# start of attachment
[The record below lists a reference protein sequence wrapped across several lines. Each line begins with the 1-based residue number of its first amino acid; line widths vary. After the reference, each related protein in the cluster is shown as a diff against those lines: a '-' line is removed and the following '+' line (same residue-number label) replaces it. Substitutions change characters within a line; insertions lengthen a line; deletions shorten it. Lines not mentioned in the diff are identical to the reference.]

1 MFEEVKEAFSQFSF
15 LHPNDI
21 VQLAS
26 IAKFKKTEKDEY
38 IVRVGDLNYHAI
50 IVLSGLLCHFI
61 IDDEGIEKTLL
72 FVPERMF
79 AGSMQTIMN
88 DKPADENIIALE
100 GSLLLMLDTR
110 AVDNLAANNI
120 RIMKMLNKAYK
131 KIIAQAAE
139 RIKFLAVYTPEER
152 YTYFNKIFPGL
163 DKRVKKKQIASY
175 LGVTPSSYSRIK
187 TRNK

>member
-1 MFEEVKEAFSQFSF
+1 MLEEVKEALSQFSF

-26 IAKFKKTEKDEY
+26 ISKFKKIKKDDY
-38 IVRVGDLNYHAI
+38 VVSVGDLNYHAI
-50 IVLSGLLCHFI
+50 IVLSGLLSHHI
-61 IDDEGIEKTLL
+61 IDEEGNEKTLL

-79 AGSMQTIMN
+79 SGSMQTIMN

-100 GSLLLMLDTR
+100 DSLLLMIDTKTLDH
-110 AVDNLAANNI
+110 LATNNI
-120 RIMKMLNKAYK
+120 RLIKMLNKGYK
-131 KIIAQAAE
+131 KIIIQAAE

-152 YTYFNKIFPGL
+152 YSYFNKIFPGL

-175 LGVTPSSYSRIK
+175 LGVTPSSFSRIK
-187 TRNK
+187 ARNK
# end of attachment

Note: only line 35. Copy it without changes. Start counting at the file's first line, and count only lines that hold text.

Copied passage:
+100 DSLLLMIDTKTLDH